The Appendix on Measurement in Physics and the efforts over two centuries to improve on Cavendish’s work, now includes a discussion of the redefinition of the SI Units of Measurement in terms of Fundamental Constants.
The new edition of ‘Evolution’ evolving – Part I, Dr Erasmus Darwin is dedicated to the memory of Dr Desmond King-Hele FRS. It has more on Radicalism and Repression in the 1790s, and a new Appendix which resolves the puzzle of Lucy Hardcastle’s origins, created by Charles Darwin thinking she was another illegitimate daughter of his grandfather’s.
Coming shortly: a short pamphlet analysing the celestial ceiling of St Mary’s Church and revealing four different dateable stages of development: from the original pre-Reformation painting in 1525, to the celebration in 1557 of the return of sacramental practice during the Marian Reaction, and finally the entirely different naturalistic perspective provided by the Enlightenment.
The Philosopher Lecturing on the Orrery in Joseph Wright’s famous painting was almost certainly responsible for initiating the changes which are dateable to 1771/2 and 1782.
Next week Quandary Books will be publishing a Trilogy of little monographs, entitled TIME, SPACE, AND TIME-TRAVEL – Physics, Fiction, and Philosophy.
It explores the tensions between Mathematical and Narrative concepts of Time, exploring the impact of revolutions discoveries in physics, a plethora of bewildering paradoxes, and attempts to exploit some of these ideas in fiction and on film.
What is ultimately at stake is fundamental to our efforts to make sense of ‘Reality’ and our own place as conscious beings in the scheme of things.
We will be exhibiting at the Derby Book Fair in St Peter’s Church Hall on 9th June during the 2018 Derby Book Festival. There will be four new volumes on sale written since the Fair last year. They are
(1) The third edition of ‘Henry Cavendish – the Man who ‘weighed’ the Earth‘, with a new extensive Appendix on Measurement in Physics, the importance of ‘Universal Constants’, and over two centuries of efforts to improve on Cavendish’s implied result for the Gravitational Constant ;
(2)’Nature, Power, and Liberty – Thomas Hobbes of Malmesbury and Derbyshire’, placing his natural and political philosophy in its historical context;
(3) ‘The Many Blazing Worlds of Margaret Cavendish – a Seventeenth Century Woman’s struggle to be taken seriously as a ‘Philosopher’;
(4) ‘ΑΤΟΜΟΣ – Inventing the Ultimate Constituents of ‘Matter’‘ – this began as an Appendix to the Margaret Cavendish book but quickly took on a life of its own.
Quandary Books will be exhibiting again at the Derby Book Festival on 9th June at St Peter’s Church (in St Peter’s Street in the middle of Derby). Several new volumes are in preparation, in addition to a new little book on Thomas Hobbes. Watch this space for further news.
Thomas Hobbes spent most of his long life (1588-1679) connected with the Cavendish family. He lived through the turbulence of the English Civil War and the European Thirty Years War. This little monograph reclaims the author of the most important work of political philosophy in the English language for Derbyshire, and examines how his radically mechanistic approach to reality led to clashes with the both clergy and the emerging scientific establishment.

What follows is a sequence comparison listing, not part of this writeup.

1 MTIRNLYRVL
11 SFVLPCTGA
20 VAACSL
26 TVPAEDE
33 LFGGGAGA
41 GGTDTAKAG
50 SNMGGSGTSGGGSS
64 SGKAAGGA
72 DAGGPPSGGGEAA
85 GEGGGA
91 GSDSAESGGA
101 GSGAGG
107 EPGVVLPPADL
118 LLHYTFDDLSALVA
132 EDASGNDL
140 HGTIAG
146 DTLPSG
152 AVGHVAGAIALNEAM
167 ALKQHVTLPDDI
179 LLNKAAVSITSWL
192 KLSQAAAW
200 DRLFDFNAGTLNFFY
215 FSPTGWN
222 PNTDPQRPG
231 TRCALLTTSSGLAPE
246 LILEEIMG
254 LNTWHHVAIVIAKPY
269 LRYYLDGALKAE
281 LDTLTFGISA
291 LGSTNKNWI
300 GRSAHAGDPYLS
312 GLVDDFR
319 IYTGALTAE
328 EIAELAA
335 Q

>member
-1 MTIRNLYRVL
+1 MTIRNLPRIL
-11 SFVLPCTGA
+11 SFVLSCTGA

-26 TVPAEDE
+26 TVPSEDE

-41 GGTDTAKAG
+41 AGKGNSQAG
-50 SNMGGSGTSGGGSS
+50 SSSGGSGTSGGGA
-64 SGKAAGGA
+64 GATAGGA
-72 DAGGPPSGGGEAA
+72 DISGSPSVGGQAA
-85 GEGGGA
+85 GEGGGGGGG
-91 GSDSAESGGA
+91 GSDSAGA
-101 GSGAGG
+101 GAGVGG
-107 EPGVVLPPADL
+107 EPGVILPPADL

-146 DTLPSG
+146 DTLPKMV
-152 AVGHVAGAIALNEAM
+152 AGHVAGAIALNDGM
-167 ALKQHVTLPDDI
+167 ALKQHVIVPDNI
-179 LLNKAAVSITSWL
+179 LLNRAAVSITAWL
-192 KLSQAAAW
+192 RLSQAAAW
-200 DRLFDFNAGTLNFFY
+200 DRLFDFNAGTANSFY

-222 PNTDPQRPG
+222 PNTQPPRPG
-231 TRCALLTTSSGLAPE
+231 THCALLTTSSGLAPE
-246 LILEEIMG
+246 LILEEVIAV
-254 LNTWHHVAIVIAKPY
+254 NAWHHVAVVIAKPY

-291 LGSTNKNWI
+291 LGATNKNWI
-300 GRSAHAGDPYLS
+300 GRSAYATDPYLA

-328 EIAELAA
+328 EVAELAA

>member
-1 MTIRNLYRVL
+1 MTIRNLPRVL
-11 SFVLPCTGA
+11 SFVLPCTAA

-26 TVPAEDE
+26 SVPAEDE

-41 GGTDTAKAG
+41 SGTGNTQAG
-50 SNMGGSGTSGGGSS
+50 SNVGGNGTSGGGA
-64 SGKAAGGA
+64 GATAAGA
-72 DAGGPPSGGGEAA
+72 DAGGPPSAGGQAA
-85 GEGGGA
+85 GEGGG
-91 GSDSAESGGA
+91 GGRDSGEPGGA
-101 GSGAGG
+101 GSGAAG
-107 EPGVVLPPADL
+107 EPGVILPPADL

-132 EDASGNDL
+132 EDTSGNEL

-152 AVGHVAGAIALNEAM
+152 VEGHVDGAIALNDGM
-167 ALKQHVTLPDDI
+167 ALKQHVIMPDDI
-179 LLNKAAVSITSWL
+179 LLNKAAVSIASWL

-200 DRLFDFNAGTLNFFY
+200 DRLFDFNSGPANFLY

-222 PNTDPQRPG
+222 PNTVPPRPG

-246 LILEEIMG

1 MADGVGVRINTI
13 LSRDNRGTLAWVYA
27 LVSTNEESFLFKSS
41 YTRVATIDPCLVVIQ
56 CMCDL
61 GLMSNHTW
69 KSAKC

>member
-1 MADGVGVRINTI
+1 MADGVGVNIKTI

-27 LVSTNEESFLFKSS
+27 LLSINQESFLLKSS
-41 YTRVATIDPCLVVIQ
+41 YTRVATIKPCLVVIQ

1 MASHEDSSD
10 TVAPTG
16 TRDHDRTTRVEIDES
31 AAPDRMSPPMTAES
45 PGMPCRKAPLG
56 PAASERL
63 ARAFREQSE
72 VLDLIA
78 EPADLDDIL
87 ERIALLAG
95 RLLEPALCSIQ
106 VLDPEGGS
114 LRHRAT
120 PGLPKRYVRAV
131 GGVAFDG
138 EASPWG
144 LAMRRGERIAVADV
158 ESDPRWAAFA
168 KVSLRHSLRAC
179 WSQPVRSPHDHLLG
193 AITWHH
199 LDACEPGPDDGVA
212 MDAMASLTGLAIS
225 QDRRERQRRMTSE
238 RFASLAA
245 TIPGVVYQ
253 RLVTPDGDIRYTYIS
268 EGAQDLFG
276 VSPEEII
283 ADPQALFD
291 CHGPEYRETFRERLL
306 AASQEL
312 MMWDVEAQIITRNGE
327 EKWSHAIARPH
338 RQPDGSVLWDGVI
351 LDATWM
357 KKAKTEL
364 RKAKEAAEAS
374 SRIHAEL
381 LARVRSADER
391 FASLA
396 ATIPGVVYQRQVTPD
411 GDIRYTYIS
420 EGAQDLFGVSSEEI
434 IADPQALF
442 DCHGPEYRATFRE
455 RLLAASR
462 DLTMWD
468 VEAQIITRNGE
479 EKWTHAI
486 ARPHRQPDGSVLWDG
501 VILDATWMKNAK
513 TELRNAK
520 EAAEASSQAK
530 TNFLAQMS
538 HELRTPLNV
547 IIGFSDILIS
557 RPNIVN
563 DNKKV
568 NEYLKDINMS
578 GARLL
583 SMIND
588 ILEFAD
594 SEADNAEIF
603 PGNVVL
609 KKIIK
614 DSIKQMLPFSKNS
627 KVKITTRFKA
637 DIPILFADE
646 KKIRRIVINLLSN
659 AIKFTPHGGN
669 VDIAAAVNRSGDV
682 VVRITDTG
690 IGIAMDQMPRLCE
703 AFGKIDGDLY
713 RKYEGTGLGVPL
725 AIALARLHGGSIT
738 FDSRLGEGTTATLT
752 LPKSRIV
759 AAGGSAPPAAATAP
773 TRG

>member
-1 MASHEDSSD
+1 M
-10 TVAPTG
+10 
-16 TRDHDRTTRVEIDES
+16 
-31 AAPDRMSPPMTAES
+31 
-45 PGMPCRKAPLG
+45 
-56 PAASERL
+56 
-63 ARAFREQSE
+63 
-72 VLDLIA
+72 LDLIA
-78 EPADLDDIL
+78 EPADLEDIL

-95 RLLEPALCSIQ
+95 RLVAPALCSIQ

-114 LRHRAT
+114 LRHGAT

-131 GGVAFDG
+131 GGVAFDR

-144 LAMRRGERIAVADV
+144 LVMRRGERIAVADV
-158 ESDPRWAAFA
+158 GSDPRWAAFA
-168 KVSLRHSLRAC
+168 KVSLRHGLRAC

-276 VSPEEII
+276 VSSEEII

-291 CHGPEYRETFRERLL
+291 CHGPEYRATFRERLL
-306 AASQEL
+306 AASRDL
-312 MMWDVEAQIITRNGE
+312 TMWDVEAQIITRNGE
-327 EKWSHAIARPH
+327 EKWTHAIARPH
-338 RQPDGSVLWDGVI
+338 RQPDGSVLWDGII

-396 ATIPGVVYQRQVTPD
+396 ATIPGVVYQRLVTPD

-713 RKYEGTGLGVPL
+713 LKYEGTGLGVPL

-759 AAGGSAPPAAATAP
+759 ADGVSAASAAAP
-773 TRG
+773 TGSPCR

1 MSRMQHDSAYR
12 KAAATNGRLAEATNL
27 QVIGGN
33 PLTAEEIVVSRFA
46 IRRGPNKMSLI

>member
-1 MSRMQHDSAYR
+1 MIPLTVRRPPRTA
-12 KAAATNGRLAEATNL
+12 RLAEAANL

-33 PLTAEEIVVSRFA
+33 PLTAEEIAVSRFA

The recent Joseph Wright volumes in the Enlightenment Series seem to have been flying off the shelves. This has recently forced a reprint of ‘Searching for the Philosopher’s Stone’ which now includes some slightly alarming additional information about the chemical compounds implied by the enticing aromas recorded during the alchemical process of extracting Phosphorus from vast quantities of of urine. ‘Experimentising the Bird in the Air Pump’ is now sold out, and a reprint is scheduled for the end of this month. The new volume on Thomas Hobbes (who had links with the Cavendish family and hence Derbyshire for over 70 years) entitled ‘Nature, Power and Liberty’ is now also ready for printing at the same time. More news to follow.
The third of my mini-monographs on Joseph Wright’s scientific paintings is now with the printer. The curious title ‘Experimentising the Bird in the Air Pump’ is taken from the writings of someone I suggest could have been the distressed young girl in the picture. However, unlike with the Orrery painting, I do not have overwhelming confidence in my proposal for the identity of the lecturer. Nevertheless much that was unexpected has come to light in the course of the search. For those who want material which is securely demonstrated the book traces the use of live animals – and attempts to find alternatives – in air pump demonstrations from the time of Robert Boyle onwards. The first creature to die in this way was a lark whose wing had been broken by a musket ball. The cover design imagines the spirit of this poor bird, inside an air pump made by Boyle’s successor, soaring towards the light of the moon. Wright’s picture seems to ask what price sentient creatures should pay for our Enlightenment.
An enlarged edition of the Henry Cavendish volume has now gone to print. It includes an extended Appendix on Gravitation, as a homage to Cavendish’s extraordinary diligence and accuracy in determining the Mean Density of the Earth, which in modern terms fixes the Gravitational Constant (‘Big G’). The Appendix explains the significance of this, and provides a pictorial introduction to Einstein’s relativistic theory of gravitation. Despite the overthrow of previous concepts of space, time and matter, ‘Big G’ remains central. Of all the Fundamental Constants of Nature it is the one whose value has been least improved upon since the work of Henry Cavendish in the 18th century.